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Ottoman De-Industrialization 1800-1913: Assessing the Shock, Its Impact and the Response

Author

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  • Sevket Pamuk
  • Jeffrey G. Williamson

Abstract

India and Britain were much bigger players in the 18th century world market for textiles than was Egypt, the Levant and the core of the Ottoman Empire, but these eastern Mediterranean regions did export carpets, silks and other textiles to Europe and the East. By the middle of the 19th century, they had lost most of their export market and much of their domestic market to globalization forces and rapid productivity growth in European manufacturing. Other local industries also suffered decline, and these regions underwent de-industrialization as a consequence. How different was Ottoman experience from the rest of the poor periphery? Was de-industrialization more or less pronounced? Was the terms of trade shock bigger or smaller? How much of Ottoman de-industrialization was due to falling world trade barriers -- ocean transport revolutions and European liberal trade policy, how much due to factory-based productivity advance in Europe, how much to declining Ottoman competitiveness in manufacturing, how much to Ottoman railroads penetrating the interior, and how much to Ottoman policy? The paper uses a price-dual approach to seek the answers. It documents trends in export and import prices, relative to each other and to non-tradables, as well as to the unskilled wage. The impact of globalization, European productivity advance, Ottoman wage costs and policy are assessed by using a simple neo-Ricardian three sector model, and by comparison with what was taking place in the rest of the poor periphery.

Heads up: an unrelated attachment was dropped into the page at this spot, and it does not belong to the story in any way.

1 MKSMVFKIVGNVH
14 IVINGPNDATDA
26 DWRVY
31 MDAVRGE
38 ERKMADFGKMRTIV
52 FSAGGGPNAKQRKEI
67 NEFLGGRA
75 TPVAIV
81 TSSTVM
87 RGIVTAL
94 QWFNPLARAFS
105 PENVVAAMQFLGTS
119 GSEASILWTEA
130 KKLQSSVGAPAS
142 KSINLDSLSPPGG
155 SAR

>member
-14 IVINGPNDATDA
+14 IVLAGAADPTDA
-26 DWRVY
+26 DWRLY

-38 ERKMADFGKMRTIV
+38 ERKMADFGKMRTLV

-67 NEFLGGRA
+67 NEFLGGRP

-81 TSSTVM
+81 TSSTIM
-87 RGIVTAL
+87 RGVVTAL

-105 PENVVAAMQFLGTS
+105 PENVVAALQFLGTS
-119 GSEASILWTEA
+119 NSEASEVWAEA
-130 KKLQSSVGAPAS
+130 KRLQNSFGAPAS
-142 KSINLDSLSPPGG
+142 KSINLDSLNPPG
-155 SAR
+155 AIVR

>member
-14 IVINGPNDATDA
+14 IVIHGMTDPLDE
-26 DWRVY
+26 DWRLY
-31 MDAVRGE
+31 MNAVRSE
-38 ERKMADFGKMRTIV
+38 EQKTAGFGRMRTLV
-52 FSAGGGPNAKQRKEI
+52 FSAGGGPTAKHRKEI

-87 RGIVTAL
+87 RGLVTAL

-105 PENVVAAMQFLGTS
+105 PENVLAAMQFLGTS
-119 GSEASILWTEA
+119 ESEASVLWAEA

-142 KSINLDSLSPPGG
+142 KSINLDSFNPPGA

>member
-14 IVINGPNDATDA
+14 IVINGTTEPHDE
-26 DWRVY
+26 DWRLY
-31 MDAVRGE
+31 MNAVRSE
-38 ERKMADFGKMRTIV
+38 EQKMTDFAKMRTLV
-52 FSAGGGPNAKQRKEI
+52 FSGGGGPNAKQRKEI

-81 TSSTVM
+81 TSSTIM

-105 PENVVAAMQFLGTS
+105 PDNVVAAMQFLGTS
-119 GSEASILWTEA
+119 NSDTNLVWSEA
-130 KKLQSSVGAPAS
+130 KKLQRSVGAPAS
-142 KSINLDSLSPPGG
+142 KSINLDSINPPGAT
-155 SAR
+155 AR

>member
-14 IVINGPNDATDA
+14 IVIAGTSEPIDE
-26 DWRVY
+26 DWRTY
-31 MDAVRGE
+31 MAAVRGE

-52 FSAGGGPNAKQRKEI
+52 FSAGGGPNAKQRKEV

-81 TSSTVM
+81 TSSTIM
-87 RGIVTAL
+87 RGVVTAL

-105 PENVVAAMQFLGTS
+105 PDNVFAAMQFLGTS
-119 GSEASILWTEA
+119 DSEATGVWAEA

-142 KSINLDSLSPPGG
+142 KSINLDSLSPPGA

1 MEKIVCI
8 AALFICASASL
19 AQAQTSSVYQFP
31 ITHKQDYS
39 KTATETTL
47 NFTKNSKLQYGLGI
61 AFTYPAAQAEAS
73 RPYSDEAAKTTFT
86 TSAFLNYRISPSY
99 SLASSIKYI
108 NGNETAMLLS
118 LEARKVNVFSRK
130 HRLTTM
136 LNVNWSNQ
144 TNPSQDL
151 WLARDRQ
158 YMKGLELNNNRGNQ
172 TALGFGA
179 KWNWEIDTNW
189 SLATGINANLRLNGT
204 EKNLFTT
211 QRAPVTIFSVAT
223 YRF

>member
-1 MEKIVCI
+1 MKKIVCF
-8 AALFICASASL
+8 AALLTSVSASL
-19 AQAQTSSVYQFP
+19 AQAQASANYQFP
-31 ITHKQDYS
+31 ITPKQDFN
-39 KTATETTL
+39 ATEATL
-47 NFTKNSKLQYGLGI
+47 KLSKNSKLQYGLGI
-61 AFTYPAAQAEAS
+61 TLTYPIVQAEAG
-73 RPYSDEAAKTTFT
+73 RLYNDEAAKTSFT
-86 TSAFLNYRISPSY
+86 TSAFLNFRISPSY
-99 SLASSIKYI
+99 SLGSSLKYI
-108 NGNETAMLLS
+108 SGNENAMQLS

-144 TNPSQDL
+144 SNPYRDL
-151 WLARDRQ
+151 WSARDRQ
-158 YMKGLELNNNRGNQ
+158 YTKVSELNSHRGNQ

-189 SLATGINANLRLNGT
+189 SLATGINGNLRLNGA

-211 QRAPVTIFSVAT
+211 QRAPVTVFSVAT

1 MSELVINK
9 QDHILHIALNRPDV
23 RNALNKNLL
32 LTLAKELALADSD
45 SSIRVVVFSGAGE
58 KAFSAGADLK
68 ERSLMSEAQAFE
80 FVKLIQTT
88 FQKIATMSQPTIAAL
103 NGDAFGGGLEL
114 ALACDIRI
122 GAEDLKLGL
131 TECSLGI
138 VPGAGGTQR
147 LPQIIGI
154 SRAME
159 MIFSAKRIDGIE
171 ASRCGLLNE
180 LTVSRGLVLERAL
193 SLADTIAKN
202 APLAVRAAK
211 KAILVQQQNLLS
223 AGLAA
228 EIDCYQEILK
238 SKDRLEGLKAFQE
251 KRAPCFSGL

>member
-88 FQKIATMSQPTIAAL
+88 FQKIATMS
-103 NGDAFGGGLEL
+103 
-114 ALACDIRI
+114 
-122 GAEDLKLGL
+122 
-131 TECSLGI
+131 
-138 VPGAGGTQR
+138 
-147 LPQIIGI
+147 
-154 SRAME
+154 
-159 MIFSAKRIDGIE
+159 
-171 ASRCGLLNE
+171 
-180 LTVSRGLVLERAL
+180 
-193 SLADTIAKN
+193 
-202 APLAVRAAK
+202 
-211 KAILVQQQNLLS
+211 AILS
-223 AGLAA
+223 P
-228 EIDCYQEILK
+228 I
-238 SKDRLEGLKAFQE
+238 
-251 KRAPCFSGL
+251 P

Suggested Citation

  • Sevket Pamuk & Jeffrey G. Williamson, 2009. "Ottoman De-Industrialization 1800-1913: Assessing the Shock, Its Impact and the Response," NBER Working Papers 14763, National Bureau of Economic Research, Inc.
  • Handle: RePEc:nbr:nberwo:14763
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    Cited by:

    1. James A. Robinson, 2009. "The Political Economy of Inequality," Working Papers 493, Economic Research Forum, revised Jun 2009.
    2. Sebnem Kalemli-Ozcan & Alex Nikolsko-Rzhevskyy, 2010. "Does Trade Cause Capital to Flow? Evidence from Historical Rainfalls," NBER Working Papers 16034, National Bureau of Economic Research, Inc.

    More about this item

    JEL classification:

    • F1 - International Economics - - Trade
    • N7 - Economic History - - Economic History: Transport, International and Domestic Trade, Energy, and Other Services
    • O2 - Economic Development, Innovation, Technological Change, and Growth - - Development Planning and Policy

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